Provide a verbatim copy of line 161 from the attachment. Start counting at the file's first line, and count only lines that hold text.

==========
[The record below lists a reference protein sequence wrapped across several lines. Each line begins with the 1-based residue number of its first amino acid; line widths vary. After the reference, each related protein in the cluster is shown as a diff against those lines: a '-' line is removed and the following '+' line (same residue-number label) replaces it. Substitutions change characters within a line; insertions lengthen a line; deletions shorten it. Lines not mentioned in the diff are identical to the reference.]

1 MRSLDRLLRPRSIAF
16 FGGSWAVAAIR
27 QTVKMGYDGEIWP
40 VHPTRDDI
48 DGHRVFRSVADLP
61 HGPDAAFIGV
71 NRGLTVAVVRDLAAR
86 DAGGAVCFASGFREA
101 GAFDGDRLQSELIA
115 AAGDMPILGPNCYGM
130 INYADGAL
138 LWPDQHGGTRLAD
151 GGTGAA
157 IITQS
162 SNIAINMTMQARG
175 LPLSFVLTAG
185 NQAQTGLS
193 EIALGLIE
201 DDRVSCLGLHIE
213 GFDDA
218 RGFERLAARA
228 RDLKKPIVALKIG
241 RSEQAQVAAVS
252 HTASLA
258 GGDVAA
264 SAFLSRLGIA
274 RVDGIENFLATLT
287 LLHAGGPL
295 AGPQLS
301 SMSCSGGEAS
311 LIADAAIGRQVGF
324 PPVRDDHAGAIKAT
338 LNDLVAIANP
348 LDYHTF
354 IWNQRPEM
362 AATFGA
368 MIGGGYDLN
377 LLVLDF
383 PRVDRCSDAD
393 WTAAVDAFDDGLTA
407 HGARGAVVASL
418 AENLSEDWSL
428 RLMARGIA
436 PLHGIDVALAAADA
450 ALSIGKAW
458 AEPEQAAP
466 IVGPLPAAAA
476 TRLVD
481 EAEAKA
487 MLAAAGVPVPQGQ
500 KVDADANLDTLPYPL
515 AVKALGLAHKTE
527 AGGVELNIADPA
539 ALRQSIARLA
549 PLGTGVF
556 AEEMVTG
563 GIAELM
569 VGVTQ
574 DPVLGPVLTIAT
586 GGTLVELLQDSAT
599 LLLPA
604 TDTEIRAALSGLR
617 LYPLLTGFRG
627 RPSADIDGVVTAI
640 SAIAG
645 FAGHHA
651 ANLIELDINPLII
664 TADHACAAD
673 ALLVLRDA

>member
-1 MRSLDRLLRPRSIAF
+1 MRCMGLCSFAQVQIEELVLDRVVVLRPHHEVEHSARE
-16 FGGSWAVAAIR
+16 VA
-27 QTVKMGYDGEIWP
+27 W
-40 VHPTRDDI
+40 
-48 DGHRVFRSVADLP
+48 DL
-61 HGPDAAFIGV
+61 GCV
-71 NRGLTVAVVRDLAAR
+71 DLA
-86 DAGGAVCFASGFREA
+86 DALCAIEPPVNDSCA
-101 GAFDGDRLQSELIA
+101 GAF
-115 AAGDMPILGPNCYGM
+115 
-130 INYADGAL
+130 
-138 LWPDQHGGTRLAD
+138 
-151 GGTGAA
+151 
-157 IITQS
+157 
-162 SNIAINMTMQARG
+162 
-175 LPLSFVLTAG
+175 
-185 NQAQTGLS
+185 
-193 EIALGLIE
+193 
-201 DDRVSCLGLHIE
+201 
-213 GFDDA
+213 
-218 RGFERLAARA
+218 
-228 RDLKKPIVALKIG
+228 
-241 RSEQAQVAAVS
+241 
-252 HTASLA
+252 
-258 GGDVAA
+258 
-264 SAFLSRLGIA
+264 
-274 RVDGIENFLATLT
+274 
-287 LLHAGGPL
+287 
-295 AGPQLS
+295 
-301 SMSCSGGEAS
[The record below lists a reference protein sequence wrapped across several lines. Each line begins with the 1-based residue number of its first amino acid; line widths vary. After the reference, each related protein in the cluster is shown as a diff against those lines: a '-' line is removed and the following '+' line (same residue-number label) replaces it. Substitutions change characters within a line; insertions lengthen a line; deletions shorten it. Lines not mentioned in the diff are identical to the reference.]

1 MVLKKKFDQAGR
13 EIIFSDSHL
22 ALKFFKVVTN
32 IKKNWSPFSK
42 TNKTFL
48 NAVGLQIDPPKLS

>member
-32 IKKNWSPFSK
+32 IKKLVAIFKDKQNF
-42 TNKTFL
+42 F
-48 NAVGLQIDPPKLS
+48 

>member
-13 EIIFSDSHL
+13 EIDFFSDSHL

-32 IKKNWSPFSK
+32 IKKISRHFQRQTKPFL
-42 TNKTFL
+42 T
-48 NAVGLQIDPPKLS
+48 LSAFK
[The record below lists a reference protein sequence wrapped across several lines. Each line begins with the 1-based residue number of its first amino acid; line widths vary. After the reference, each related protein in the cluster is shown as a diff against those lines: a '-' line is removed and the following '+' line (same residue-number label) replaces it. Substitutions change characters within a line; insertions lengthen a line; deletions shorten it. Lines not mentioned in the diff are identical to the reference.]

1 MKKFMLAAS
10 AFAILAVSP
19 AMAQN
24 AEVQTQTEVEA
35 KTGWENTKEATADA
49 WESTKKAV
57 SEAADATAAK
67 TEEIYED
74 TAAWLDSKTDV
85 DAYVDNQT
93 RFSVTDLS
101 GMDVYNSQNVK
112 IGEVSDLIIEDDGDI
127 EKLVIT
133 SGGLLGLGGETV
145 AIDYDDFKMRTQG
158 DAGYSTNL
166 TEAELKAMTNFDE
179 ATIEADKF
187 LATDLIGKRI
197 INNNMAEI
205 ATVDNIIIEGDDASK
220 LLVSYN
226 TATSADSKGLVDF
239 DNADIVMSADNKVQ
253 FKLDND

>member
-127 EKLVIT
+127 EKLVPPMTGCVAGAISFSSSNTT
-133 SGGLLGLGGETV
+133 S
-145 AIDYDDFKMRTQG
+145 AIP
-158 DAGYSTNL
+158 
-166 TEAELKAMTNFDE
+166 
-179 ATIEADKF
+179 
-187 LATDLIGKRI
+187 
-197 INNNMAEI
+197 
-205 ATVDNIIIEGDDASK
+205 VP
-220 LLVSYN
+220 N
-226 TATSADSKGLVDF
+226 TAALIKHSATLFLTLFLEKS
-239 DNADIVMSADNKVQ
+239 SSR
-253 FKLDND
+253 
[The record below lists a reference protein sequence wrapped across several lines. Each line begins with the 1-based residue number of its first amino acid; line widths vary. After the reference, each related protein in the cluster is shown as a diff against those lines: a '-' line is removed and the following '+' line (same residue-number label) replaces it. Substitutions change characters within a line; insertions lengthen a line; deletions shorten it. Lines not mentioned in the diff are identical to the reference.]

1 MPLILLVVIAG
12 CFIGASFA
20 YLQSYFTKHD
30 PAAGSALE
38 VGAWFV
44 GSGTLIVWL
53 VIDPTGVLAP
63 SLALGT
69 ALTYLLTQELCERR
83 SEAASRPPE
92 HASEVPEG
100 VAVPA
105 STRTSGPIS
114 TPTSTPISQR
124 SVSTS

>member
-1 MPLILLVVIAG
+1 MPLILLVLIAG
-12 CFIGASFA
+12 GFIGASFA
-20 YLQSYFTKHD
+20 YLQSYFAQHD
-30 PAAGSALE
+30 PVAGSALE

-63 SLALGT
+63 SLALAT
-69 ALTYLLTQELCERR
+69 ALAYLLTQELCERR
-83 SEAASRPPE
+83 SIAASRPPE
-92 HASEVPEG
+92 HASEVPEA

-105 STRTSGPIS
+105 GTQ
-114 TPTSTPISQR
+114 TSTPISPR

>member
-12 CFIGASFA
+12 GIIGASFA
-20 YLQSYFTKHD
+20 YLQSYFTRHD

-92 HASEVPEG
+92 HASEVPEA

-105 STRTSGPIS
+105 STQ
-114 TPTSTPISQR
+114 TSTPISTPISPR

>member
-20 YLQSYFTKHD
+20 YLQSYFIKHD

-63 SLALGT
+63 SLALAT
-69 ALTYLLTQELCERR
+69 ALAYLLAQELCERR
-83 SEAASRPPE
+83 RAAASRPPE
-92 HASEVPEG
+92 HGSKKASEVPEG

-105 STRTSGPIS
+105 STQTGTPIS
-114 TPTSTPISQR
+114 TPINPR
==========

57 SEAADATAAK